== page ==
23 January 2012

The Mechanics of Rescue by Amy Miller


The Mechanics of the Rescue
Poems by Amy Miller
Nine Bean-Rows Press, 2007

Review by Laurie Rosenblatt


"Why play at all?" is the question Amy Miller asks in the first line of her poem, "Short Game Rules". Most poems in this chapbook start with a tantalizing hook. Here are some other opening lines:

I love the way men die/on Big Valley
 "(
Big Valley")

She calls it Timmy, for alliteration
("Mom Names the Tumor")

I can't stop reading any poem beginning with a line like that. But this chapbook is not all technically skilled entertainment and quirky humor. The poems in The Mechanics of Rescue may take off from interesting directions but lead the reader along darker paths. For instance, the first stanza from "Cheerios,"

She wants a heart attack:
swift, sure goodbye
on the living room floor,
or maybe in the car
alone. She thought about it
those nights in the still,
clean halls of Vista gardens,
spooning soup into the woman's
hungry-fish mouth.  The woman:
That's what she came
to call her, like faeries
took her mother, left a skin,
a stranger in her clothes.

A close look at "Cheerios," will show how many of Miller's poems work. As we've seen "Cheerios" opens with the wish for a quick death, an end before any radical stripping away of one's place in the world imposed by, say, dementia. The poem's title layers the innocence of childhood, the cheery British goodbye, and the sunny tone of a 1950's movie heroine facing disaster—devastating mix. The second stanza gives us the speaker's thoughts on how to court the quick death by turning away from healthy living while her husband cheerfully, optimistically, trustingly looks forward to a benign future and makes her a breakfast to guarantee long life. As with all good poems, this trot doesn't do justice.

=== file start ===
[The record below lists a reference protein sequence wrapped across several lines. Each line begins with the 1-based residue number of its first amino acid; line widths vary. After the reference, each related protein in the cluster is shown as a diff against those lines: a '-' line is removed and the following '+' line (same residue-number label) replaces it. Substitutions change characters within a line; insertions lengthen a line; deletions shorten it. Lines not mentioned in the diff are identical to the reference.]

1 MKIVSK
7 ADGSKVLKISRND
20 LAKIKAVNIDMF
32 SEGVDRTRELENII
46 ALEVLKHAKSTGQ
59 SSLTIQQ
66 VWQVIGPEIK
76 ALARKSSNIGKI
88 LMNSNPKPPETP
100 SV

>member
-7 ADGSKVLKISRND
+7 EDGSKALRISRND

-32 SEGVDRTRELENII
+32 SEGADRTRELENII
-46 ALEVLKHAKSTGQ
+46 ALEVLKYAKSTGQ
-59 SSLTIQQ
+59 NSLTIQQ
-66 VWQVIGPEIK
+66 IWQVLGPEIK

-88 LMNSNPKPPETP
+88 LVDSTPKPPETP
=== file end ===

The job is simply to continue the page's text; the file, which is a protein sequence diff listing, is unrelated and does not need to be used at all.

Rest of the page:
The Mechanics of Rescue gives us many poems like "Cheerios." I've read the chapbook again and again. But sometimes Miller doesn't trust herself as much as the reader trusts her. For instance in "Picking Blackberries" she divides the poem into eight sections complete with titles. This structure deflects the power of the whole.  Without division, a single poem unfolds and the small discontinuities add to the reader's connection and identification with the intimate voice speaking about the tragedies, errors, missteps, and beauty of life in quiet, arresting images. Ignore the distracting breaks. It's a gorgeous, moving poem. That's the worst I say about this collection. A trivial complaint.

Since publication of The Mechanics of the Rescue in 2007, Amy Miller has written Tea Before Questions (2010) and Beautiful/Brutal (2009) as well as five other chapbooks. I look forward to chasing them down.